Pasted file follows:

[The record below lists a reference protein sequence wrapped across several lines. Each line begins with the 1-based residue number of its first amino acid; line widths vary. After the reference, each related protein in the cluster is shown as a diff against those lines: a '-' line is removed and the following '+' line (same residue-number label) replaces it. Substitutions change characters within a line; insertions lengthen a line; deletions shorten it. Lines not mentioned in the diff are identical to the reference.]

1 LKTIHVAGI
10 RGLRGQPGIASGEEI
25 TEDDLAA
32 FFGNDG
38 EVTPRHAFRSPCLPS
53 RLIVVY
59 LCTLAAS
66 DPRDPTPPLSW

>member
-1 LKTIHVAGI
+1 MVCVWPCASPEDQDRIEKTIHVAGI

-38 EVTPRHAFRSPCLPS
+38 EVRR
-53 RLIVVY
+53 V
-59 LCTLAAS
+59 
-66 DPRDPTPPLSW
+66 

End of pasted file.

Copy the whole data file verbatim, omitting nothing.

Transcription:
[The record below lists a reference protein sequence wrapped across several lines. Each line begins with the 1-based residue number of its first amino acid; line widths vary. After the reference, each related protein in the cluster is shown as a diff against those lines: a '-' line is removed and the following '+' line (same residue-number label) replaces it. Substitutions change characters within a line; insertions lengthen a line; deletions shorten it. Lines not mentioned in the diff are identical to the reference.]

1 LKTIHVAGI
10 RGLRGQPGIASGEEI
25 TEDDLAA
32 FFGNDG
38 EVTPRHAFRSPCLPS
53 RLIVVY
59 LCTLAAS
66 DPRDPTPPLSW

>member
-1 LKTIHVAGI
+1 MVCVWPCASPEDQDRIEKTIHVAGI

-38 EVTPRHAFRSPCLPS
+38 EVRR
-53 RLIVVY
+53 V
-59 LCTLAAS
+59 
-66 DPRDPTPPLSW
+66 